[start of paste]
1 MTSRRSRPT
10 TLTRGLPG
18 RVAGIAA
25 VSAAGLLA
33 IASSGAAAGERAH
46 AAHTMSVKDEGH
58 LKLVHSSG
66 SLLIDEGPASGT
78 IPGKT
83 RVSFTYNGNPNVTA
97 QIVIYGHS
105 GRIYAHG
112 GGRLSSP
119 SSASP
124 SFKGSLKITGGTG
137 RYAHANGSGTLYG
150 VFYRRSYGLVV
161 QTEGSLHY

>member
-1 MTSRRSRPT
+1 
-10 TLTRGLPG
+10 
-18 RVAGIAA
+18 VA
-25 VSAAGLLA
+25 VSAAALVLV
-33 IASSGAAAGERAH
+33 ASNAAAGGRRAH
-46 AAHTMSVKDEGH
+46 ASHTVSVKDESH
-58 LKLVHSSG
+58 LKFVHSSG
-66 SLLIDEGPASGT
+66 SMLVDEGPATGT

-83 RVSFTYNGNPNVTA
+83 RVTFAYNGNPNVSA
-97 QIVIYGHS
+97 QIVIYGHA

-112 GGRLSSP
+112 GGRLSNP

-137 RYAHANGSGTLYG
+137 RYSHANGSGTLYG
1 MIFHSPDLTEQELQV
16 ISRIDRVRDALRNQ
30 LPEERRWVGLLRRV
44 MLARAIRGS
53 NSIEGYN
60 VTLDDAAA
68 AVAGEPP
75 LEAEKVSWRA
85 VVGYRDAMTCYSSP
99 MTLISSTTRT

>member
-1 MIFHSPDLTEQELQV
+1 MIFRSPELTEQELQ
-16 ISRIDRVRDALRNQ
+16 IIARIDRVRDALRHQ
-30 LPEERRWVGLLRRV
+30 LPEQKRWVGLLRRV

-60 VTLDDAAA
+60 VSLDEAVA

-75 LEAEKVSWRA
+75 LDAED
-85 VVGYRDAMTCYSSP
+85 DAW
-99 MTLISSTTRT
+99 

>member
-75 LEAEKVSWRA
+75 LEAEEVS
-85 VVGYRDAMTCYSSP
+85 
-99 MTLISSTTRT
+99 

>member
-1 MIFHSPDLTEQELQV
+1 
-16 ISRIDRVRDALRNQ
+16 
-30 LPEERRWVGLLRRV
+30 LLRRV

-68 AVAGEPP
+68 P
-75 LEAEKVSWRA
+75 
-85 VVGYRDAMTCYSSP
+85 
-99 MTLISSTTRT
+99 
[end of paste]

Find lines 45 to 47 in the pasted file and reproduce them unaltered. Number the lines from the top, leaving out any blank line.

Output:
16 ISRIDRVRDALRNQ
30 LPEERRWVGLLRRV
44 MLARAIRGS